If you decide to use an attorney to help you, there will be additional legal fees. As a guide, most applicants find it costs somewhere between $4,000 and $7,000 to file a provisional application, including legal fees. The cost of converting it to a standard patent will be roughly similar.

You can ask your attorney for an indication of how much it will cost up front.

Timeframes and fees


My provisional patent protects my invention from competitors

A provisional application doesn’t provide you with any IP protection. Rather, it acts as a signal that you intend to file a standard patent application in the future, and you're getting your invention a spot in line now.

Let's imagine that a competitor has submitted a standard application for the same idea before you've submitted your standard patent application. Because you've submitted your provisional application prior to their standard application, you'll have a greater chance of your patent being accepted compared to the competitor.

If you don't end up moving forward with a standard patent, then your competitor will be able to protect the idea first.


I've found an invention that's similar to mine, so that means I won't get a patent

Not necessarily. If it's similar but not quite the same, then you've added one or more points of difference. Whether it's patentable depends on whether your points of difference are adding something new and inventive. If they are, you might still be able to get a patent.

Ask yourself: would someone else add this if they were trying to do what i'm doing? If not, then you can still apply.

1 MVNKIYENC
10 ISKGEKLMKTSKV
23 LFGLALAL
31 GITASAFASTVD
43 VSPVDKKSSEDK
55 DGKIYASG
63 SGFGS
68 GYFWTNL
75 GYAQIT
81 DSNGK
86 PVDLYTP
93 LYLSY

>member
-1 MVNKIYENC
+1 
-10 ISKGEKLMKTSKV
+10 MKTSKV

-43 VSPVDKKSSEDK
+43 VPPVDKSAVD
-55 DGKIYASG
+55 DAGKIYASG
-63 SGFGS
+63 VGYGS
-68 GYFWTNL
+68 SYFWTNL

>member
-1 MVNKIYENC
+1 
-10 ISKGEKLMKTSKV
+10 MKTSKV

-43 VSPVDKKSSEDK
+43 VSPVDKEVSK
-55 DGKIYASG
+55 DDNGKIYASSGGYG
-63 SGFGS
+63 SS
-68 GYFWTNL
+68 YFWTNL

There’s no point in getting a patent because the ‘big guys’ will just steal my idea anyway

If you're worrying that big corporations will steal your idea and you won’t have enough money to fight them in court, keep these things in mind:

  • If your invention is protected by a patent, it will deter many businesses from trying to copy it in the first place
  • Very few patent infringement matters ever get to court, with most reaching commercial settlement beforehand
  • If a business does infringe on your idea, having a patent will ensure you get a seat at the negotiating table.

I can protect my patent worldwide in one application

There's no such thing as a ‘worldwide patent’. You can protect your invention in Australia through us, but you'll need to seek patent protection in other countries where you think you'll be selling your product.

If you go to an international market without a patent, you may be at risk of someone stealing your idea.


A patent attorney will steal my idea

Patent attorneys have to abide by a code of conduct and code of ethics which prevents them from:

  • Acquiring intellectual property rights where there's a potential conflict of interest
  • Acting in a deceitful or fraudulent manner.

If you experience issues with a registered patent attorney, you can lodge a complaint with the Trans-Tasman IP Attorneys Board.


The patent police will make sure no-one infringes my IP

No, there's no patent police. It's your responsibility to ensure that your IP isn't infringed. Keep an eye on competitors' products and do an occasional search online to see if anyone has copied your invention.

You can also engage a patent attorney to keep watch for you.

Prevent infringement of my IP


A patent will automatically make me lots of money

You're unlikely to receive business offers just because you've secured a patent— you'll need to commercialise your idea to add financial value. IP protection will simply protect your idea from being stolen by others in the market.